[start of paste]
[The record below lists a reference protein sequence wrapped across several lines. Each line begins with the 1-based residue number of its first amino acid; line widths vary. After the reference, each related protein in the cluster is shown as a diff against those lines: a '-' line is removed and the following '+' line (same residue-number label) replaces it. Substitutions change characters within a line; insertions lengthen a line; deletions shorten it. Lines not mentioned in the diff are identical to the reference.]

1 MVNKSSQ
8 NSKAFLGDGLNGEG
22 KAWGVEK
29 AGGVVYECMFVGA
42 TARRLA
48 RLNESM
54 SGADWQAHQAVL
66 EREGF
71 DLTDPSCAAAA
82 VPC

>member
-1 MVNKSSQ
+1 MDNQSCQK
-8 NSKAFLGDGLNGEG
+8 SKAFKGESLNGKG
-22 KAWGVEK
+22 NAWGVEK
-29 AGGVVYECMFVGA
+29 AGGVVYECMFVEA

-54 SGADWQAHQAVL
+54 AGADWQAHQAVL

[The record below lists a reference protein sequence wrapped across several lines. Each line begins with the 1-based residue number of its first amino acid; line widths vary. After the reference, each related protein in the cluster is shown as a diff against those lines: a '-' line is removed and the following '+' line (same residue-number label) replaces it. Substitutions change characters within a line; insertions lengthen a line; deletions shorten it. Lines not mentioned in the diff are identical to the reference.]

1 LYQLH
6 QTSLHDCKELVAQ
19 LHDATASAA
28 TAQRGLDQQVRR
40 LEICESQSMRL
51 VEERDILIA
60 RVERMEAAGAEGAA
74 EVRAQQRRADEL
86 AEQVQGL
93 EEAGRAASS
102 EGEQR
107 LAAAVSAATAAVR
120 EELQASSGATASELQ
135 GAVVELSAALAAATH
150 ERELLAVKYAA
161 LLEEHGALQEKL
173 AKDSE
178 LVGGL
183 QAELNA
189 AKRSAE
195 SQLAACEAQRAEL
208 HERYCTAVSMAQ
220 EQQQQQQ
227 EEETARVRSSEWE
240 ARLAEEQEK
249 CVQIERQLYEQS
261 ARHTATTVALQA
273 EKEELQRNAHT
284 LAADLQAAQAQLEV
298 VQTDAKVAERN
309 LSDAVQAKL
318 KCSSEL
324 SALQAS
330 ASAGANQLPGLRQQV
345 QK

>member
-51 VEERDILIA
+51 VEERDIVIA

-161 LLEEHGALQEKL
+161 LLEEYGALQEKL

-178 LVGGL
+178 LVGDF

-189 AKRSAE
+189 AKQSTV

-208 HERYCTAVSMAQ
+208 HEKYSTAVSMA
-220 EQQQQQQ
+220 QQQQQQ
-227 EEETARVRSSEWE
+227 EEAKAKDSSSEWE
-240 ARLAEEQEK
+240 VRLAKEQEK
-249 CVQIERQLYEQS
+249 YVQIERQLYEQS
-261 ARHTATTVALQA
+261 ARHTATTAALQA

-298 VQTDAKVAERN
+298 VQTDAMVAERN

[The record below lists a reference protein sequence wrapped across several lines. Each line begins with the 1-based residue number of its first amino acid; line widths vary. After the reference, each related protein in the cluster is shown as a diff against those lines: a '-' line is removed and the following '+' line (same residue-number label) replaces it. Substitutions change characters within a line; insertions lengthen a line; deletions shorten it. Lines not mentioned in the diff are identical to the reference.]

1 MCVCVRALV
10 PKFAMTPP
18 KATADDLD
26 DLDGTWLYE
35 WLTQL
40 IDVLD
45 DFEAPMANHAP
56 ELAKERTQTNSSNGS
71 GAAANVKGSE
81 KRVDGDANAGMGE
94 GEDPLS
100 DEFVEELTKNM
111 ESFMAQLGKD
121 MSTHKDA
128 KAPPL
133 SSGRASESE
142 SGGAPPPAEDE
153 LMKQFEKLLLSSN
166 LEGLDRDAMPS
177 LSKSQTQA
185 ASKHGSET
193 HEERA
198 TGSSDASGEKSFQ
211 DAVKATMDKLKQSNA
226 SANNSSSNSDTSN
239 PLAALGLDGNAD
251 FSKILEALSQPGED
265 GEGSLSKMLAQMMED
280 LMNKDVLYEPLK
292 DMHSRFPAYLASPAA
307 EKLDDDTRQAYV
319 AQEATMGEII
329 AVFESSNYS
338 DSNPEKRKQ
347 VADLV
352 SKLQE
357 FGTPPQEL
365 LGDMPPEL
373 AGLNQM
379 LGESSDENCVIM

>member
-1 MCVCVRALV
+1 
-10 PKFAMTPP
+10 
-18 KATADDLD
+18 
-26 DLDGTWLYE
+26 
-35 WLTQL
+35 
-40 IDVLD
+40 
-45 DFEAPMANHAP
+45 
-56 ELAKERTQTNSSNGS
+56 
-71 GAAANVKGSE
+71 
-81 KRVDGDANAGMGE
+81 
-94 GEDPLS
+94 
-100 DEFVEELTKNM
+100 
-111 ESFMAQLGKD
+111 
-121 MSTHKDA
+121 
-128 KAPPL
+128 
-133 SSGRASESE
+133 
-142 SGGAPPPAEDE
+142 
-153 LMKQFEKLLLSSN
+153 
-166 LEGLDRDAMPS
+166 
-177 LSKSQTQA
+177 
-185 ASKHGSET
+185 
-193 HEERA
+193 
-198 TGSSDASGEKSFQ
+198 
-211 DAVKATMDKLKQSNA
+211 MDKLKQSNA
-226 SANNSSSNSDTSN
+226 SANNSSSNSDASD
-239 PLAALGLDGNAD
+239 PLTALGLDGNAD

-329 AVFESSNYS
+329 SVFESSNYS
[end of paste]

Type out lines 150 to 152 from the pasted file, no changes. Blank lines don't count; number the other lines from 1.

-121 MSTHKDA
+121 
-128 KAPPL